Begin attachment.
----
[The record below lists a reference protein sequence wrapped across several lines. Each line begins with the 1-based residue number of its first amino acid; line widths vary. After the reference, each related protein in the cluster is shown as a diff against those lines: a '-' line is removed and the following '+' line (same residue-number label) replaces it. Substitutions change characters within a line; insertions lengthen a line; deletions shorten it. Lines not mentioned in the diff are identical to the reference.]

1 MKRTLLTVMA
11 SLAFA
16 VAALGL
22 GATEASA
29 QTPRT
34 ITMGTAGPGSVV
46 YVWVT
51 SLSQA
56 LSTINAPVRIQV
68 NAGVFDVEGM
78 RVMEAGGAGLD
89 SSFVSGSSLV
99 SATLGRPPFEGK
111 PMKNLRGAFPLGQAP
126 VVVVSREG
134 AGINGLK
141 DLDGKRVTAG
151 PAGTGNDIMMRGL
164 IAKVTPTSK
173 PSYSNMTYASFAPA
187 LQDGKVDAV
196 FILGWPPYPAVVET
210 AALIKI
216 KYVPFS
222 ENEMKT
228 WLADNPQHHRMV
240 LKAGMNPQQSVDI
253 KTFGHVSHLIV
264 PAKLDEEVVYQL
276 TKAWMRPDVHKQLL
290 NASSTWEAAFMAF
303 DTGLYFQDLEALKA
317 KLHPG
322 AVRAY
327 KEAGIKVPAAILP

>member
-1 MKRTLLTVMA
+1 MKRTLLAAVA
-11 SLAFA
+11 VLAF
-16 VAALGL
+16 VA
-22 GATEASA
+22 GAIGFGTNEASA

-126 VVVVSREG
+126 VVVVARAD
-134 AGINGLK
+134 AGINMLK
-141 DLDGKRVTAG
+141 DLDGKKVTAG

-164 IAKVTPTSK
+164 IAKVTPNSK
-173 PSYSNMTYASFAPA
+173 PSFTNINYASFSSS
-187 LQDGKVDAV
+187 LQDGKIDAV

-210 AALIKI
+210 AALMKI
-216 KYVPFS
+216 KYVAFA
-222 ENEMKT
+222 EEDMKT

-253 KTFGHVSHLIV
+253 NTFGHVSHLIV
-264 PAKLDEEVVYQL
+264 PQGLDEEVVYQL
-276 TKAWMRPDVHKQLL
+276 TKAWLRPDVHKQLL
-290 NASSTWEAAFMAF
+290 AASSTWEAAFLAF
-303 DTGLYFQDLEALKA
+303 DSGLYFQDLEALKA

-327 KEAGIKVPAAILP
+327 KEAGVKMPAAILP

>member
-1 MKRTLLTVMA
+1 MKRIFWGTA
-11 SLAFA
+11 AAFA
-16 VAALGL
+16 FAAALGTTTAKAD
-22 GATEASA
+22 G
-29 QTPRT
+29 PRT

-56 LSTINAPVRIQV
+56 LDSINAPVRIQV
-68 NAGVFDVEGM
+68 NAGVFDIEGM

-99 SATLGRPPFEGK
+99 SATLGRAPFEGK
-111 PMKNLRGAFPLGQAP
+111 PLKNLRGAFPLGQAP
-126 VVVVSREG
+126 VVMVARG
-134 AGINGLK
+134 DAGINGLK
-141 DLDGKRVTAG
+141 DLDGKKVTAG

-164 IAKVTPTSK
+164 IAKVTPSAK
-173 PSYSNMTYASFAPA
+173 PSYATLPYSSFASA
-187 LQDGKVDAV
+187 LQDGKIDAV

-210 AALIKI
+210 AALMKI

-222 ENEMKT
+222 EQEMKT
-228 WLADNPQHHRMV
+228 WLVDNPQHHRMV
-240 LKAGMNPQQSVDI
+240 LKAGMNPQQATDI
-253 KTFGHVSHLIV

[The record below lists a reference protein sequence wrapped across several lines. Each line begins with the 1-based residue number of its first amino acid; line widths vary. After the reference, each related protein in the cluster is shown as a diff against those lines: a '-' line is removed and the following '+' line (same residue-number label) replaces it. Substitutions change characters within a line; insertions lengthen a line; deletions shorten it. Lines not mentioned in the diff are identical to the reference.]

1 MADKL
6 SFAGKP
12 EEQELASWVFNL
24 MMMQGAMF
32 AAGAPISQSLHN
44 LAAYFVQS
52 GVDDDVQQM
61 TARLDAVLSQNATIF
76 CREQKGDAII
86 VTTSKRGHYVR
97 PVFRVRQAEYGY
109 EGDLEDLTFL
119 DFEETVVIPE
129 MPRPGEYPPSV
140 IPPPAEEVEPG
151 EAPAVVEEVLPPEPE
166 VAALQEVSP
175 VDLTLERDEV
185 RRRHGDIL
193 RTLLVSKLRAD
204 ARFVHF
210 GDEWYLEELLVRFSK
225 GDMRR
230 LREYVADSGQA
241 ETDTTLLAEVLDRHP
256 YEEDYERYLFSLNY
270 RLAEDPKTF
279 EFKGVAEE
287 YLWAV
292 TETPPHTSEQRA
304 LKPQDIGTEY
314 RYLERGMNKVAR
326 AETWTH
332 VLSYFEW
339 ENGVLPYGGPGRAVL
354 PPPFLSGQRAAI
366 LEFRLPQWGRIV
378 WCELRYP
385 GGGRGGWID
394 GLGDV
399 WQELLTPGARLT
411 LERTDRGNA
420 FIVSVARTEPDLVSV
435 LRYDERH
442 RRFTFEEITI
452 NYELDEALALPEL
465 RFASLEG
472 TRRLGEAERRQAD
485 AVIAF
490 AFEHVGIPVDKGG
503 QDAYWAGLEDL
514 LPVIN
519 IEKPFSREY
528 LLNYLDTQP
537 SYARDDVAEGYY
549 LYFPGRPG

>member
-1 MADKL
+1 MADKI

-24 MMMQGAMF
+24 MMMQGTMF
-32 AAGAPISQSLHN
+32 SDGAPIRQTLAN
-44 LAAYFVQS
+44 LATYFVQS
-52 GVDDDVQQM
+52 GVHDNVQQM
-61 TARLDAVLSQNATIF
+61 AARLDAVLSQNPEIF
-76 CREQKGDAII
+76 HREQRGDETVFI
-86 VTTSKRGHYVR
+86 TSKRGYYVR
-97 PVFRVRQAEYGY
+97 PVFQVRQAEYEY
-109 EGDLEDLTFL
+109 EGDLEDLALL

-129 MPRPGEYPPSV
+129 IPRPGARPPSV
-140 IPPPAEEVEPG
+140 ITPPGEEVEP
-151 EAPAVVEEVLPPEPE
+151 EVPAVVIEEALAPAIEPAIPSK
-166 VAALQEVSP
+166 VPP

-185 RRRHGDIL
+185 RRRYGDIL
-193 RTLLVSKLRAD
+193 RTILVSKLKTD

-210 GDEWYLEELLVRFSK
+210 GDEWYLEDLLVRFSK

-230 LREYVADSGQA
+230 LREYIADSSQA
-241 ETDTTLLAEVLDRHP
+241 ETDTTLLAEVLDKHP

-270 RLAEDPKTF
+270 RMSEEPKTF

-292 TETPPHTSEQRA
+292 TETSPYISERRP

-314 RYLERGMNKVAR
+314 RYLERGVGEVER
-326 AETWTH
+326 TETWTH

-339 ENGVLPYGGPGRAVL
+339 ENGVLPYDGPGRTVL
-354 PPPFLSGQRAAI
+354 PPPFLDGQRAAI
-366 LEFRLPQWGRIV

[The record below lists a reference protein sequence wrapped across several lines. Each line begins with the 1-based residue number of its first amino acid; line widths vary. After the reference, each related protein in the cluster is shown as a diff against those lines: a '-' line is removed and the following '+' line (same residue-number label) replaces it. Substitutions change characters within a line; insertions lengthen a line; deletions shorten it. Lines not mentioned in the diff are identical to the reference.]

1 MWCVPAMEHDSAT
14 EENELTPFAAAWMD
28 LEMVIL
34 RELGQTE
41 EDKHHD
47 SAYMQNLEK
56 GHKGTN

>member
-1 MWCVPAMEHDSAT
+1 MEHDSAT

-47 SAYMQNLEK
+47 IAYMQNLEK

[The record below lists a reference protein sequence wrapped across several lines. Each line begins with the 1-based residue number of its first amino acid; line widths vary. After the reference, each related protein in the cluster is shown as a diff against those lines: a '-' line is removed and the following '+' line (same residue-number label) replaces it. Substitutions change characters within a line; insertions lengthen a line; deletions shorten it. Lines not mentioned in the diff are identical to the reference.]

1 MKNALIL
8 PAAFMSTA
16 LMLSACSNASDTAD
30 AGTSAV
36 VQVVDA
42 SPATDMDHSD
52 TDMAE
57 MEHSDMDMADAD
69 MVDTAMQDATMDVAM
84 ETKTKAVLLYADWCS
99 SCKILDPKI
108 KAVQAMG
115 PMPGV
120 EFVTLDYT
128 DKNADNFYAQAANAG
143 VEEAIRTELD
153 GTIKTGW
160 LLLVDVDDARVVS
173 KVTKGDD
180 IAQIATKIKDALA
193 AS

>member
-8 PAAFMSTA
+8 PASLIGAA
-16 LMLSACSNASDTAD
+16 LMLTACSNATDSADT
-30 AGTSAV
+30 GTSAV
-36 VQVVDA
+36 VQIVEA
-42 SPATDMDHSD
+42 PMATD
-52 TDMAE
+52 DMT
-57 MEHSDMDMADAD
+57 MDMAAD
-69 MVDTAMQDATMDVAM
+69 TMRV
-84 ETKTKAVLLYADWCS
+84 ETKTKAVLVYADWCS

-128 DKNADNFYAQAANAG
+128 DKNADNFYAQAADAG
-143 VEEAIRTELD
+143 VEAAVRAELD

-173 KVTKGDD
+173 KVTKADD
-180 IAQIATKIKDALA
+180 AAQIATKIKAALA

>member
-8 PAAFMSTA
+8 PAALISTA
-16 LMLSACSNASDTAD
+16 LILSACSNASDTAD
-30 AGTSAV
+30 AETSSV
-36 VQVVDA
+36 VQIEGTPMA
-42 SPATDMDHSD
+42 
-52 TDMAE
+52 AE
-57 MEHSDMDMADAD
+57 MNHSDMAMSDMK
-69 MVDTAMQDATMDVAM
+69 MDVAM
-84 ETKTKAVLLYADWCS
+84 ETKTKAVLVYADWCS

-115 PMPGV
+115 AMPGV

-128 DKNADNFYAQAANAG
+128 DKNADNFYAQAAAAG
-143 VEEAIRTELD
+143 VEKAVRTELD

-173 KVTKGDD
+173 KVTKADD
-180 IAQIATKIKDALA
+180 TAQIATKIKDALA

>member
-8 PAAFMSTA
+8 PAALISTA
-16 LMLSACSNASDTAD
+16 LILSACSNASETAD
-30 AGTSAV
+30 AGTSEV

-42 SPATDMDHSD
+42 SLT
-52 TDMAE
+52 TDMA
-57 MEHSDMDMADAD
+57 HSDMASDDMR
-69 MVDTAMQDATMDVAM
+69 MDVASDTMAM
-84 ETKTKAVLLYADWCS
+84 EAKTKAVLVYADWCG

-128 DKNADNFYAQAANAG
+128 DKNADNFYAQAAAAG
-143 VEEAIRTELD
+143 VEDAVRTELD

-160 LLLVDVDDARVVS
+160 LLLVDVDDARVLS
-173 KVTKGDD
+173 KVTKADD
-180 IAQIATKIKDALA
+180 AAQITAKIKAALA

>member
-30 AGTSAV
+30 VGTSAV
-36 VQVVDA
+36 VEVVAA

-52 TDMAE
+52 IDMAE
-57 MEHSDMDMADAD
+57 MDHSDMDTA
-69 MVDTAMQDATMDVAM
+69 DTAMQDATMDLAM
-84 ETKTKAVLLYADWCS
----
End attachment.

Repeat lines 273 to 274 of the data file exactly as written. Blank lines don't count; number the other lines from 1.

-57 MEHSDMDMADAD
+57 MDMAAD